Alabama board approves plan to charge state employees for obesity, health problems

The Alabama State Employees' Insurance Board last week approved a plan that will require state employees who are obese or have health problems to make progress to address those issues or pay a monthly charge for health insurance, the AP/Philadelphia Inquirer reports.

Under the plan, state employees must undergo a health screening at no cost by January 2010 or pay a $25 monthly charge for health insurance, which all workers currently receive at no cost. In the event that the screenings find serious problems with blood pressure, cholesterol, glucose or obesity, state employees will have one year to visit a physician at no cost, enroll in a wellness program or take steps on their own to improve their health. In the event that follow-up screenings do not indicate progress, state employees will have to begin to pay the monthly charge in January 2011. The board will consider state employees with a BMI of at least 35 obese. The board has not determined the amount of progress that state employees will have to make to avoid the monthly charge.

According to William Ashmore, executive director of the insurance board, the plan will cost an estimated $1.6 million next year for screenings and wellness programs but likely will result in significant savings over the long term. Ashmore said that individuals with a body mass index of 35 to 39 account for $1,748 more in annual health care costs than those with a normal BMI of less than 25.

Board member Robert Wagstaff said, "We are trying to get individuals to become more aware of their health." Mac McArthur -- executive director of the Alabama State Employees Association, the union that represents state employees -- called the plan "positive," but workers criticized the plan as unfair (Rawls, AP/Philadelphia Inquirer, 8/24).

Editorial

Summaries of two editorials about the plan appear below.

  • Miami Herald: The plan is a "bad approach to an admittedly worrisome problem," a Herald editorial states. "Yes, it is a good idea to encourage employees to improve their health, get in shape, be fit," the editorial states, adding, "However, being overweight -- even obese -- is not necessarily linked to one's diet" and often is "more about genes. The editorial states, "This is a situation where the carrot is better than the stick" because a plan that offers rewards for "improvement creates positive incentives and good karma," adding, "Assessing a cash penalty for lack of improvement ... can work, but there may not be full buy-in of the concept." In addition, "many people who are of 'average' weight are afflicted with the kind of medical issues ... typically associated with obesity," the editorial states. "If the concern is about poor health, why not focus on health issues instead of weight?" the editorial states (Miami Herald, 8/25).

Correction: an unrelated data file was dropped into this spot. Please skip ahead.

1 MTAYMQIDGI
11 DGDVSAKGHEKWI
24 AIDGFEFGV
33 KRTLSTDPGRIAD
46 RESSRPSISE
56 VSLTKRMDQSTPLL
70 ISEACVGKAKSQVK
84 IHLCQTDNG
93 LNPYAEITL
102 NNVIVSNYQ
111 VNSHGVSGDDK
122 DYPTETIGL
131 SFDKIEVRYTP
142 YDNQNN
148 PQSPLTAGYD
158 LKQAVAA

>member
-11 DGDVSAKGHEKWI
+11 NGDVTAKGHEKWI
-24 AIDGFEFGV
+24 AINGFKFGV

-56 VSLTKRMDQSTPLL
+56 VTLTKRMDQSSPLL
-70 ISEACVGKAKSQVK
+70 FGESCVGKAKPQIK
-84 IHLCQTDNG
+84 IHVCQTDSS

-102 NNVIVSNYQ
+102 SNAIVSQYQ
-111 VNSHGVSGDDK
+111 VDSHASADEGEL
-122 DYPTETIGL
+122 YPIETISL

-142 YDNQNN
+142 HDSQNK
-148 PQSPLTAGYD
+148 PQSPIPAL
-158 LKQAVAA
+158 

• Rochester Democrat and Chronicle: The plan is "extreme," but "is anyone really surprised?" a Democrat and Chronicle editorial states. The editorial adds, "With health care costs continuing to spiral, it was just a matter of time before employers took out the hammer to achieve savings." According to the editorial, "this page would rather see incentives that reward healthy behaviors" because some "people are genetically predisposed" to obesity. However, the editorial concludes, "there is no denying that, when Alabama has a population that ranks only second to Mississippi in obesity, exceptional measures are necessary" (Rochester Democrat and Chronicle, 8/26).

Kaisernetwork.orgThis article is republished with kind permission from our friends at The Kaiser Family Foundation. You can view the entire Kaiser Daily Health Policy Report, search the archives, or sign up for email delivery of in-depth coverage of health policy developments, debates and discussions. The Kaiser Daily Health Policy Report is published for Kaisernetwork.org, a free service of The Henry J. Kaiser Family Foundation. Copyright 2008 Advisory Board Company and Kaiser Family Foundation. All rights reserved.

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